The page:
Researchers at the Center for Disease Dynamics, Economics & Policy (CDDEP), in collaboration with researchers at the Université de Lorraine, the Qatar Foundation, and the World Innovation Summit for Health (WISH), developed the Checklist for Hospital Antimicrobial Stewardship Programming (CHASP). CHASP was based on an expert panel's review of published scientific research and existing checklists including the US Centers for Disease Control and Prevention's Core Elements of Hospital Antibiotic Stewardship Programs, and was published in the journal Clinical Microbiology and Infection.
Antimicrobial resistance is rising in healthcare facilities. A primary driver of antimicrobial resistance is antimicrobial use in these settings. There has been increasing interest in developing and implementing hospital-based antimicrobial stewardship programs (ASPs) to reduce and improve antibiotic use and to slow the emergence and spread of antimicrobial resistant pathogens. Checklists outlining core elements of ASPs are a practical way for healthcare providers to assess current clinical practices and ensure best antibiotic use practices are followed. Previous ASP checklists have successfully led to optimized antibiotic use and improved healthcare; however, most ASP checklists have been geared towards implementation in high-income countries such as those in North America, Europe, and Australia.
In developing CHASP, researchers aimed to leverage a baseline set of program elements and interventions that would be feasible to adopt globally in all healthcare facilities including those in low- and middle-income countries.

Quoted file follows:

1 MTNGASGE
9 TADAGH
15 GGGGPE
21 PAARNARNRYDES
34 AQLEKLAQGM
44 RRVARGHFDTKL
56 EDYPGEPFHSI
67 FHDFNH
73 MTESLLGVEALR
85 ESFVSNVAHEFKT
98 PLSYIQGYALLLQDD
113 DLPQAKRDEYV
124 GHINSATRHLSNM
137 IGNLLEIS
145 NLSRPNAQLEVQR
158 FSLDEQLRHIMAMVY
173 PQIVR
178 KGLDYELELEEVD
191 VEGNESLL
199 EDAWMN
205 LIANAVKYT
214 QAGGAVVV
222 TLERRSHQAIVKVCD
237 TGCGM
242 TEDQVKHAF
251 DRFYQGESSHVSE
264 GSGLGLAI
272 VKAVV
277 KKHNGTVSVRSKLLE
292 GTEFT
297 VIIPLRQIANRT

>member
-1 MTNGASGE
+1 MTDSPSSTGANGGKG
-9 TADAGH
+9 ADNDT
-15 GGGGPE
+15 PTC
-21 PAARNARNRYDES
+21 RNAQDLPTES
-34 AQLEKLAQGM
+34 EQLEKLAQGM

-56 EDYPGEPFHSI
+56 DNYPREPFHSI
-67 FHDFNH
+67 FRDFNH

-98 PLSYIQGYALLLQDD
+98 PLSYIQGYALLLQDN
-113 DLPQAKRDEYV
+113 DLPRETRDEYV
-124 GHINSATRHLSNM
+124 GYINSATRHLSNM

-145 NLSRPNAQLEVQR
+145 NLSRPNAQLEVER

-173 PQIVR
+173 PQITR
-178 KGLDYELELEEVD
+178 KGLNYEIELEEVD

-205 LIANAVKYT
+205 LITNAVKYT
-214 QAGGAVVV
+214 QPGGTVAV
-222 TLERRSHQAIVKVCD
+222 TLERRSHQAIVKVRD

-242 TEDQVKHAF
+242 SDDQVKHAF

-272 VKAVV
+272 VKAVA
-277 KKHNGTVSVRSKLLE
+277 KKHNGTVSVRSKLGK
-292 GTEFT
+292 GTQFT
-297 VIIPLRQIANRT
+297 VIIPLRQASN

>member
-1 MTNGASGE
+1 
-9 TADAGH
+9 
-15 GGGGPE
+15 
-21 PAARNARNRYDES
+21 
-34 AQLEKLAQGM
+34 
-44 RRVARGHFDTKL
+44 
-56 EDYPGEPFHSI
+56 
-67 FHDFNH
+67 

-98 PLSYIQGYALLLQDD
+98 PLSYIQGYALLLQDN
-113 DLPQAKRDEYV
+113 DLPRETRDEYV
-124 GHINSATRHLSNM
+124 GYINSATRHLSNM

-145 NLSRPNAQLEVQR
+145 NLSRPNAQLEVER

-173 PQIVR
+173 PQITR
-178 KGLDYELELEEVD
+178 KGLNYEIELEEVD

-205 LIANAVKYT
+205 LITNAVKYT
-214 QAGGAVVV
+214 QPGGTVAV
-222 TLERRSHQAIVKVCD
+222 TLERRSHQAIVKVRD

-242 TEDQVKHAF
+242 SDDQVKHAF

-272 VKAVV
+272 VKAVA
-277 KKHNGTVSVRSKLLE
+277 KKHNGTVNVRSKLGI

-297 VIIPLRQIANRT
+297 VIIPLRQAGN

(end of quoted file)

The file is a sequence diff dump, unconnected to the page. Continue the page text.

The seven core components of CHASP address:
- Senior hospital management and leadership
- Accountability and responsibility
- Access to infection management professionals
- Education and practical training
- Continuous monitoring and surveillance of stewardship activities
- Reporting and sharing of antimicrobial resistance and antimicrobial monitoring data
- Actions aimed at responsible antimicrobial use
The checklist was tested in 12 Leading Health Systems Network hospitals across nine countries including low-income countries. Overall, participating institutions had between 11 and 29 of the 29 checklist items present. Four checklist items were present in all participating institutions and included: a multidisciplinary structure for ASP, an identified ASP leader, access to trained infection management professionals, and monitoring of the quantity of antimicrobials prescribed.
Only one institution, in India, had all checklist components. The most commonly missed checklist items were staffing standards, regular training for ASP staff, and adequate information technology (IT) services. Barriers to CHASP implementation and success included lack of expertise, limited financial resources, and insufficient collaboration.
The checklist is published in full in a report titled, "Global Core Standards For Hospital Antimicrobial Stewardship Programs: International Perspectives and Future Directions" and is available online here. A paper titled, "Developing core elements and checklist items for global hospital antimicrobial stewardship programmes: a consensus approach," outlines the checklist development process and was published in Clinical Microbiology and Infection and is available online here.
About the Center for Disease Dynamics, Economics & Policy
The Center for Disease Dynamics, Economics & Policy (CDDEP) produces independent, multidisciplinary research to advance the health and wellbeing of human populations around the world. CDDEP projects are global in scope, spanning Africa, Asia, and North America and include scientific studies and policy engagement. The CDDEP team is experienced in addressing country-specific and regional issues, as well as the local and global aspects of global challenges, such as antibiotic resistance and pandemic influenza. CDDEP research is notable for innovative approaches to design and analysis, which are shared widely through publications, presentations and web-based programs. CDDEP has offices in Washington, D.C. and New Delhi and relies on a distinguished team of scientists, public health experts and economists.